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Ready-to-Wear Fall-Winter ’96: Youth Leads Off In All Directions

March 11, 1996

PARIS (AP) _ It was a day for youth Monday, as fall ready-to-wear collections opened with shows by young designers competing for the country club set as well as yuppies.

``When you show in the Louvre spaces, you can’t fool around,″ said 30-year-old Frenchman Frederic Molenac after his show at the Carrousel high-fashion runways under the Louvre Museum.

Broodingly dark or luminous, and at times phosphorescent, Molenac’s contemporary take on clothes is to base them on new synthetics _ super-smooth Lycra pants and metallic-looking long or short skirts.

Puffy ``pneumatic″ silk fabrics should appeal to the young set in cropped jackets with flared sleeves over satin lacquered skirts.

Darks and beiges highlighted with orange rubbery neoprene _ say in a tulip-wrap top over slim silvery voile pants _ look apres-surf as well as disco-worthy.

At a post-Star Trek finale, these cyber-kids wore off-one-shoulder or bare-midriffed stretch and neoprene outfits, sometimes dragging trains.

Molenac will next show for the house of Gres.

No frills graced Korean designer Jin Teok’s clothes, but they were appealing in a modern way. Shortish A-line dresses and tunics over pants, fuzzy knits with flower appliques, flared cut or panne-velvet pants accompanied khaki battle jackets.

These were followed by hot orange pantsuits, shiny chocolate leather pants paired with an orange sweater and high-waisted jackets.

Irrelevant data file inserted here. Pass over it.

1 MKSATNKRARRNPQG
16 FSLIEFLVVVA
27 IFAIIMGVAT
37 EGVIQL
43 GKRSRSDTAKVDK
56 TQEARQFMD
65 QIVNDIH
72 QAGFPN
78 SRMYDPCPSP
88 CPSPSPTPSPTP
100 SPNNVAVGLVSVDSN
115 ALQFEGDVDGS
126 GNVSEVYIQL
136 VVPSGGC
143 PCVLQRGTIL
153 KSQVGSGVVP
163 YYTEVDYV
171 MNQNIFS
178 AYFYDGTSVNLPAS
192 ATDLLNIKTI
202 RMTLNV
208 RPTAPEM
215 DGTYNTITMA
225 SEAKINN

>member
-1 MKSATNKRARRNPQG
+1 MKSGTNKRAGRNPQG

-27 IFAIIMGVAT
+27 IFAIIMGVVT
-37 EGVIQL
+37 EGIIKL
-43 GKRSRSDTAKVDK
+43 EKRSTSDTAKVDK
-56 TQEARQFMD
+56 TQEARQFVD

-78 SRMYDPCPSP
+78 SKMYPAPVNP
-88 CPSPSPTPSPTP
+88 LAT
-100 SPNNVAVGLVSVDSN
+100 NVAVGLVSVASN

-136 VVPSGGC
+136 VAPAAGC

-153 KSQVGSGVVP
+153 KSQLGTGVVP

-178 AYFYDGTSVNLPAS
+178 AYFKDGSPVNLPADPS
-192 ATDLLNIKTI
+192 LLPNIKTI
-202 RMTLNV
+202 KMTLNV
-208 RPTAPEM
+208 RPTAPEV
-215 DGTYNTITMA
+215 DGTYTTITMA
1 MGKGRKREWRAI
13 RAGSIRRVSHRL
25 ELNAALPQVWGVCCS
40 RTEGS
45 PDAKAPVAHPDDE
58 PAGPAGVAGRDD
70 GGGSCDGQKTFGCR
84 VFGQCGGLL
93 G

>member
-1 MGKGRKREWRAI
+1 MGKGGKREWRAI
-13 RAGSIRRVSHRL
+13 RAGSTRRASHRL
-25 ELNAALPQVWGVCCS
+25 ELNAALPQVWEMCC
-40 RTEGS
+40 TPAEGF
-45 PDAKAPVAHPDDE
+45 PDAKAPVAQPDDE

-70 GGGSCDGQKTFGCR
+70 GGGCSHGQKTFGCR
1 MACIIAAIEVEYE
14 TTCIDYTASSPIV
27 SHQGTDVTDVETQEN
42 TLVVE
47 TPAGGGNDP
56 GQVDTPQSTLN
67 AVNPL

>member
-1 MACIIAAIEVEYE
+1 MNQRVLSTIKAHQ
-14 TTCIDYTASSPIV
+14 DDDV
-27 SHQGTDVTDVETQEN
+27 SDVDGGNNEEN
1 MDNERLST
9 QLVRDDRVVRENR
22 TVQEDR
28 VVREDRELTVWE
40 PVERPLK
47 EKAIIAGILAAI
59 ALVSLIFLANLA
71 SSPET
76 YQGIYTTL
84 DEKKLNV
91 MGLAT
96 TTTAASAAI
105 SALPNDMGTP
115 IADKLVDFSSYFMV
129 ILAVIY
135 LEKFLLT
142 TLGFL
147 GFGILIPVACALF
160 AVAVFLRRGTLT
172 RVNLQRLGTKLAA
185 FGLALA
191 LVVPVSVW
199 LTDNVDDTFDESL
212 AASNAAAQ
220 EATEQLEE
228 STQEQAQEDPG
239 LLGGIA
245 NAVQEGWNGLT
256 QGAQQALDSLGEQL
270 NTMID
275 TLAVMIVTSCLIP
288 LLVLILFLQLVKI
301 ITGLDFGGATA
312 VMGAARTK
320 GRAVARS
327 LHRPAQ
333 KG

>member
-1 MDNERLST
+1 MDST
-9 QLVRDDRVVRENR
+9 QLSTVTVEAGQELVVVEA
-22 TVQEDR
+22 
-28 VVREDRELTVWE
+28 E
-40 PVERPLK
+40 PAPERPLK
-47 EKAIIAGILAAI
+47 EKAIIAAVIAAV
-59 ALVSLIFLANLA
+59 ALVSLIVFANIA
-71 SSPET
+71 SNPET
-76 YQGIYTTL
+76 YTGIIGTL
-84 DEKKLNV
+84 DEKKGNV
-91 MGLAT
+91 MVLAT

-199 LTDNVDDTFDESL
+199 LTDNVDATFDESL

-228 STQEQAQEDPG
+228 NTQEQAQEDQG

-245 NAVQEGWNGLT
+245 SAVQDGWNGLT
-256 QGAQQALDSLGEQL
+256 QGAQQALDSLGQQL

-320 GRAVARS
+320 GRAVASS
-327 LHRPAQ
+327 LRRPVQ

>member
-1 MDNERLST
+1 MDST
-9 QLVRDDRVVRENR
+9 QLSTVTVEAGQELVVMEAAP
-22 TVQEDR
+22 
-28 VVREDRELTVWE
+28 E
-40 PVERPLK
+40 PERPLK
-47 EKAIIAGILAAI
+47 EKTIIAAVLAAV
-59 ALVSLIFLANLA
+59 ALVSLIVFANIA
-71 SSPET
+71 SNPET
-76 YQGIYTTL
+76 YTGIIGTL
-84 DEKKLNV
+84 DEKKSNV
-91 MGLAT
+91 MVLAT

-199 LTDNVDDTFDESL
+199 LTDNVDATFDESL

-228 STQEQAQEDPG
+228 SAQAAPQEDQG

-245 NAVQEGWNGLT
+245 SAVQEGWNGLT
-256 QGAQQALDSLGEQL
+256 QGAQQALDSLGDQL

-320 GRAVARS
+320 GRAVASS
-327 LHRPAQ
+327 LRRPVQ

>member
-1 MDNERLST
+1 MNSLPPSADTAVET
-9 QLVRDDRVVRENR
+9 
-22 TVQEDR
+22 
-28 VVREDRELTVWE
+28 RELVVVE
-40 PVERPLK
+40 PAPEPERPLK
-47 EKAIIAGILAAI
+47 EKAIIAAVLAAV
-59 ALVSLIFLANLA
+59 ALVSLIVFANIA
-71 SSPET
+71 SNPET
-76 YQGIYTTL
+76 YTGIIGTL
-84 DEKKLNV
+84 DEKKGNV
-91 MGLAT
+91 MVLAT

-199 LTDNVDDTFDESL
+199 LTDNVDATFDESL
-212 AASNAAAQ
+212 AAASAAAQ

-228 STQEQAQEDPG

The 10 days of 86 shows and 30 showroom presentations will take a few thousand buyers and press all over town, from the comfortable Louvre Carrousel theaters to rustic spaces in the lowdown parts of town especially favored by Yohji Yamamoto and Jean-Paul Gaultier.

Ready-to-wear is a $ 1.3-billion business for France and people from all over the world want a piece of it. About half are French or French-based firms, and the rest from abroad, many from the Far East.

The red-light Pigalle-Barbes district was the venue for several of the younger shows.

In the tatty, once-plush Trianon theater below Montmartre, Isabel Marant gave a show to a small crowd lapping up ice cream as well as her clothes.

A kind of pastiche of darkest Africa _ witch doctor masks and all _ plus Islamic traditional ideas, with long skirts, wrapped head dresses and modesty prevailing, it was a fine example of originality merging with ethnic ideas.

Her dark, pinstriped jackets, gathered or belted in back and fastened in front by a sleek safety pin, looked nice over long, full skirts. Fake Mongolian lamb coats could be fun for some.

The wool jersey minis with flared skirts would be recommended to anybody who can wear them. Dressing up with Miss Marant means silky gilt prints on dark _ nice in sleeveless long dresses, pants, jackets. White and tailored outfits sizzle here, whipped up with hot-colored silky blouses.

Her color sense was lively, combining ochre, shocking pink, Bordeaux, and burnt orange in various textures, from woolly to silky.

``I studied up on the ethnic things,″ said Miss Marant, 28, after the show.

Outside, in the Trianon lobby, Christophe Lemaire (also thirtyish) placed his guests on benches and wafted models out in dull Seventies’ replay clothes, picking up magazines as in some second-class dentist’s office.

Tricolored knit mini-tunics in turquoise, fluorescent chartreuse and black or white would make good cheerleader outfits.

Meanwhile, Jacques Mouclier, president of the French Fashion Federation’s governing body, announced the government had approved a $1-million grant for fashion aspirants _ about $100,000 to $125,000 per person per year.

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